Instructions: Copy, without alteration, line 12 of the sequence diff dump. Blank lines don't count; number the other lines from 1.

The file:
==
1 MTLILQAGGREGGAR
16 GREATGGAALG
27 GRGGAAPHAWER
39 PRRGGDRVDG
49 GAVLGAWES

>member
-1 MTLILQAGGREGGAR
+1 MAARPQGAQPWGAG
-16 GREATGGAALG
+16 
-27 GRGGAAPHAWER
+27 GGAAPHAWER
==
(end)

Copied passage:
+27 GGAAPHAWER